Magazine article Artforum International

Calvin Marcus: David Kordansky Gallery

Magazine article Artforum International

Calvin Marcus: David Kordansky Gallery

Article excerpt

Calvin Marcus

DAVID KORDANSKY GALLERY

Calvin Marcus's first major solo show in Los Angeles was titled "Malvin Carcus," suggesting, somewhat perversely for this painter just embarking on his professional career, that the works on view were traceable to an alter ego, and, moreover, to one that might be deceased--a carcass. The transposition of letters in Marcus's name could be interpreted as a revealing slip of the tongue, a spoonerism, but one performed consciously, to both acknowledge the morbid specters that haunt all talk of painting and to get them out of the way. Or it could be read as perfectly meaningless but nonetheless tactical. Let's remember that this is a ploy sometimes used on Facebook, for instance, when a person wants to remain hidden from all but a select group of friends. In some sense, Marcus slyly proclaimed that this show is for you!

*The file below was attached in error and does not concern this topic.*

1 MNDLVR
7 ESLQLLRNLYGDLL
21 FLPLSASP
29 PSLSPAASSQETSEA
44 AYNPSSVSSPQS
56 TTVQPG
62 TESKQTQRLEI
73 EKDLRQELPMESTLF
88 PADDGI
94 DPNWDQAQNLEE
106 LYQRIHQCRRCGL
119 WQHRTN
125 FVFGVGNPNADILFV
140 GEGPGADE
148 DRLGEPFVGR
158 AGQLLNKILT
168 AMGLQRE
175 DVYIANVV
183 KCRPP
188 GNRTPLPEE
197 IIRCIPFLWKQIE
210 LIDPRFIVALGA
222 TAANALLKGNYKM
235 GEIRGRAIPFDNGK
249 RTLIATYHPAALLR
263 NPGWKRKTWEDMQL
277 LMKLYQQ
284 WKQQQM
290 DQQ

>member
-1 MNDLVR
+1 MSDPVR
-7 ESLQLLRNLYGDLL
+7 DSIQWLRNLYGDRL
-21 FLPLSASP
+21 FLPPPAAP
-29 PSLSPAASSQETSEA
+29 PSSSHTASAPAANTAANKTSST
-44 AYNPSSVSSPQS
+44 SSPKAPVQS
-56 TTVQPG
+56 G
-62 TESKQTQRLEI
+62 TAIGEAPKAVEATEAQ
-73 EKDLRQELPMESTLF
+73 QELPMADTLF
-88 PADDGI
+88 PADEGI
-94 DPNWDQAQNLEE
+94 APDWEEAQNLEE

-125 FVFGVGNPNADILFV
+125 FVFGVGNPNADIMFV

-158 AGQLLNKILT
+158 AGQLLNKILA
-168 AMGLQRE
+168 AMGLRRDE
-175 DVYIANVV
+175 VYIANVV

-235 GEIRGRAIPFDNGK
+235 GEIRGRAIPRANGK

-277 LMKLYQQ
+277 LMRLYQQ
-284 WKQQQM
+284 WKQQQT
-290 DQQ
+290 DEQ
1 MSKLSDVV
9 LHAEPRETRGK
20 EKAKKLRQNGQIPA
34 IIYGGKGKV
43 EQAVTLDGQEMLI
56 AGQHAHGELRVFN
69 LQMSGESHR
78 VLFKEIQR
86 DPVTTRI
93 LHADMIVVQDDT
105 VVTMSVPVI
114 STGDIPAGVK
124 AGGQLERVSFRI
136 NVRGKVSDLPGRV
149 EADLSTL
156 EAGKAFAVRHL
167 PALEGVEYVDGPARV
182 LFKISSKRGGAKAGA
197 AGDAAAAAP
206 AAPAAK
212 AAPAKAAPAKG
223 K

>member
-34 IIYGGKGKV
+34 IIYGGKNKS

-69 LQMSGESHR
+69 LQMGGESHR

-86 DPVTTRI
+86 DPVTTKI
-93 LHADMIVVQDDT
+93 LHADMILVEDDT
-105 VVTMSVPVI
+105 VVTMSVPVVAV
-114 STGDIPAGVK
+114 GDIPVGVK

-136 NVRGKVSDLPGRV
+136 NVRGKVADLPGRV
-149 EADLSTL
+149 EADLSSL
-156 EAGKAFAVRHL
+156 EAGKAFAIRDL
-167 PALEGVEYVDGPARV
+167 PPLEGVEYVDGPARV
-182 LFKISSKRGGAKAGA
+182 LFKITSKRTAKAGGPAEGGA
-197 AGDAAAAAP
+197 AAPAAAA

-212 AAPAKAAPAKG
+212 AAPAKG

To align Marcus's practice with social media might seem odd, considering the resolutely aged vintage of the works on offer, all of which invoke the aesthetic atmosphere, at once jaunty and existentially fraught, of postwar America--but then, isn't anachronism today's reigning mode? Our various avatars are always nostalgic constructs, bittersweet compendiums of historical data. Interactive space, both real and virtual, is something that Marcus understands well, having been uniquely successful at mobilizing a social network around a range of events and projects--notably a themed bar, hosted in his East LA studio, that summoned up the aura of the great bohemian watering holes of the New York School for the posthistorical set. For this enterprise, while tending the counter, the artist wore a custom-made linen shirt screen-printed with a vaguely ironic period motif of martini glasses and suspended olives. When his tenure as barkeep came to an end, Marcus printed the pattern onto additional shirts that he subsequently wore on a daily basis as a kind of artist's uniform. The first section of the Kordansky show was devoted to these artifacts, which lined the narrow walkway that one had to traverse to get to a larger space densely hung with a series of paintings, all composed of sketchy doodles in black oil crayon and Flashe paint on cream-white primed linen. The shirts and the paintings, two very different bodies of work, nevertheless evoked a coherent persona, at once historically dated and utterly up-to-date. …

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